Context is key

September 22nd, 2011 § 0 comments

So as y’all probably already know, I started at Pollenizer some weeks ago. This meant transitioning to a Mac as my work computer.
I get the machine, take a deep breath, and scroll down. I mean up. I mean… I don’t even know anymore.

I ranted about it on Twitter, and my helpful Twitter peeps helped me find the settings for it and turn it off. *phew*

But I couldn’t get it out of my head. Why? Why would Apple add that as a feature?
I get that it’s the same action we’re all used to performing on our smart phones. You move your digits in the direction you want stuff on the screen to move in. And it’s intuitive, and perhaps understandable to take that and say, well, why do we use the opposite behaviour on our laptops? All interfaces should be the same! Eureka!

I’ll tell you why not. Context baybeh.
The smart phone is analogous to reading a newspaper lying flat on your breakfast table. As you scan down the paper, you move it up with your hands. So you’re scrolling up to move the media up.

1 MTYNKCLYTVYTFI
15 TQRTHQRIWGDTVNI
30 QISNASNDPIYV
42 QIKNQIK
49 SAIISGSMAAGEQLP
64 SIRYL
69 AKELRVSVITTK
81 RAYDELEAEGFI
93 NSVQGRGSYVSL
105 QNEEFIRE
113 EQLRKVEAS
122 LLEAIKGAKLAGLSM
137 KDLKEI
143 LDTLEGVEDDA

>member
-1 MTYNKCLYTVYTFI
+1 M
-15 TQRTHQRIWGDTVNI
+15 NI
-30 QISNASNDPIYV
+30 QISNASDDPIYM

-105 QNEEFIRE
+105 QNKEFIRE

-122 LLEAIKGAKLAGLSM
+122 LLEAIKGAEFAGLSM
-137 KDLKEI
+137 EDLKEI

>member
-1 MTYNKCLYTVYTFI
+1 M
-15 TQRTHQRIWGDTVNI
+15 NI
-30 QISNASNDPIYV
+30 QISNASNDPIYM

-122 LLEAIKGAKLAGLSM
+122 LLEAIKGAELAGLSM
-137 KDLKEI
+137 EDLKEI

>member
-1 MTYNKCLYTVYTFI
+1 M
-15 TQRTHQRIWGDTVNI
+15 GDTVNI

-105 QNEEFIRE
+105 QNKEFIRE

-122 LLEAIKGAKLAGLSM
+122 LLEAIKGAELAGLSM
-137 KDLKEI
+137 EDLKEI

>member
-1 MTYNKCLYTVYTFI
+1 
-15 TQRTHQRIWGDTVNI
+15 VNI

Now, visualise this – Child dek scanning down a list of names engraved on a wall so she can find her grandfather’s name (which the temple put there cos he donated some dough to its building fund). I was a kid and there were many many names cramped in, so I used to put my finger on the wall and move down the list of names.

Something like this image below:

Tanjore temple_inscriptions in Tamil

On this media, you scroll down to ‘move the media up’. And I think that is the context of scrolling on a laptop. Your laptop screen is a wall in this context.

And I think that is why I struggled so badly with trying to work with the new scroll system on the Mac. It was hard to change a learnt behaviour not just because I’m an old dog, but because the context didn’t suit it.

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